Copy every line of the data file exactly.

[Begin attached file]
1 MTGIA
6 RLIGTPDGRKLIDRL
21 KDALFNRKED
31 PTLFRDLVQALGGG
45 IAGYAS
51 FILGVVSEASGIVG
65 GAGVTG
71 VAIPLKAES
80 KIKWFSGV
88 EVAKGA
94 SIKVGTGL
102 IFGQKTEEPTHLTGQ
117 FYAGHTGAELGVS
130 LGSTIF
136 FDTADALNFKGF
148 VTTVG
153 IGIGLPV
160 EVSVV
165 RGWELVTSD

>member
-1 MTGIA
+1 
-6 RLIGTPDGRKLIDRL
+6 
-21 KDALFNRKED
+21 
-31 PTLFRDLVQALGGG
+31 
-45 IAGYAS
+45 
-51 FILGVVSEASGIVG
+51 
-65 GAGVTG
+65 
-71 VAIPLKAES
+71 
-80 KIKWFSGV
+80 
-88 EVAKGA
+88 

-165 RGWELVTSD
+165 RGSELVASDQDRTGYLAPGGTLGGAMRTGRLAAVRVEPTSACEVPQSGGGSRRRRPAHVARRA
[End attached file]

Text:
1 MTGIA
6 RLIGTPDGRKLIDRL
21 KDALFNRKED
31 PTLFRDLVQALGGG
45 IAGYAS
51 FILGVVSEASGIVG
65 GAGVTG
71 VAIPLKAES
80 KIKWFSGV
88 EVAKGA
94 SIKVGTGL
102 IFGQKTEEPTHLTGQ
117 FYAGHTGAELGVS
130 LGSTIF
136 FDTADALNFKGF
148 VTTVG
153 IGIGLPV
160 EVSVV
165 RGWELVTSD

>member
-1 MTGIA
+1 
-6 RLIGTPDGRKLIDRL
+6 
-21 KDALFNRKED
+21 
-31 PTLFRDLVQALGGG
+31 
-45 IAGYAS
+45 
-51 FILGVVSEASGIVG
+51 
-65 GAGVTG
+65 
-71 VAIPLKAES
+71 
-80 KIKWFSGV
+80 
-88 EVAKGA
+88 

-165 RGWELVTSD
+165 RGSELVASDQDRTGYLAPGGTLGGAMRTGRLAAVRVEPTSACEVPQSGGGSRRRRPAHVARRA